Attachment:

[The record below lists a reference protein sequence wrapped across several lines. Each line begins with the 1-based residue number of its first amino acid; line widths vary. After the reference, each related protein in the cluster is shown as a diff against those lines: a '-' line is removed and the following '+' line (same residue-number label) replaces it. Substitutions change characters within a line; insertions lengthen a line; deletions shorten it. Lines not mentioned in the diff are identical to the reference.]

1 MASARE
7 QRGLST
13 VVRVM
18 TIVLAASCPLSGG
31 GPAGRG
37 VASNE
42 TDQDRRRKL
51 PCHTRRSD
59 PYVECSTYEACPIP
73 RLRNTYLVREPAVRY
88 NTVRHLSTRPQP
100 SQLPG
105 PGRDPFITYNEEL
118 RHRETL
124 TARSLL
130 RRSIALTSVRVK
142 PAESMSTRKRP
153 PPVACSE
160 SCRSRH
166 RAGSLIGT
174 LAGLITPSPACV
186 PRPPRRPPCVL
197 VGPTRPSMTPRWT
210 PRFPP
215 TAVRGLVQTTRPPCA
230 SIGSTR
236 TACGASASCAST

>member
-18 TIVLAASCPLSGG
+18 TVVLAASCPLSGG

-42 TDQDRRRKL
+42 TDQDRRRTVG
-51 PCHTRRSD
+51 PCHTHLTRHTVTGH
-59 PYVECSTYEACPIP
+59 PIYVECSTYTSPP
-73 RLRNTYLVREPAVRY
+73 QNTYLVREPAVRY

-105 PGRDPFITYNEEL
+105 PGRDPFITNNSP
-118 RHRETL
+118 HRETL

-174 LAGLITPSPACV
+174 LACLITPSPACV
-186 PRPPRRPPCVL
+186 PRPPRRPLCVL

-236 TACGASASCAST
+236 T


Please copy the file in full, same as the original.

[The record below lists a reference protein sequence wrapped across several lines. Each line begins with the 1-based residue number of its first amino acid; line widths vary. After the reference, each related protein in the cluster is shown as a diff against those lines: a '-' line is removed and the following '+' line (same residue-number label) replaces it. Substitutions change characters within a line; insertions lengthen a line; deletions shorten it. Lines not mentioned in the diff are identical to the reference.]

1 MASARE
7 QRGLST
13 VVRVM
18 TIVLAASCPLSGG
31 GPAGRG
37 VASNE
42 TDQDRRRKL
51 PCHTRRSD
59 PYVECSTYEACPIP
73 RLRNTYLVREPAVRY
88 NTVRHLSTRPQP
100 SQLPG
105 PGRDPFITYNEEL
118 RHRETL
124 TARSLL
130 RRSIALTSVRVK
142 PAESMSTRKRP
153 PPVACSE
160 SCRSRH
166 RAGSLIGT
174 LAGLITPSPACV
186 PRPPRRPPCVL
197 VGPTRPSMTPRWT
210 PRFPP
215 TAVRGLVQTTRPPCA
230 SIGSTR
236 TACGASASCAST

>member
-18 TIVLAASCPLSGG
+18 TVVLAASCPLSGG

-42 TDQDRRRKL
+42 TDQDRRRTVG
-51 PCHTRRSD
+51 PCHTHLTRHTVTGH
-59 PYVECSTYEACPIP
+59 PIYVECSTYTSPP
-73 RLRNTYLVREPAVRY
+73 QNTYLVREPAVRY

-105 PGRDPFITYNEEL
+105 PGRDPFITNNSP
-118 RHRETL
+118 HRETL

-174 LAGLITPSPACV
+174 LACLITPSPACV
-186 PRPPRRPPCVL
+186 PRPPRRPLCVL

-236 TACGASASCAST
+236 T